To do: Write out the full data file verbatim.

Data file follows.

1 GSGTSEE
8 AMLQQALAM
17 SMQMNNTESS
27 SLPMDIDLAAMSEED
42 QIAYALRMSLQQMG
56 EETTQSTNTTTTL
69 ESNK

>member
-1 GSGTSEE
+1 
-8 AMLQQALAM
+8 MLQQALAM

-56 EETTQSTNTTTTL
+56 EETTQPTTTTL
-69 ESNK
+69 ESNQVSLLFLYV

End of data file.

1 GSGTSEE
8 AMLQQALAM
17 SMQMNNTESS
27 SLPMDIDLAAMSEED
42 QIAYALRMSLQQMG
56 EETTQSTNTTTTL
69 ESNK

>member
-1 GSGTSEE
+1 
-8 AMLQQALAM
+8 MLQQALAM

-56 EETTQSTNTTTTL
+56 EETTQPTTTTL
-69 ESNK
+69 ESNQVSLLFLYV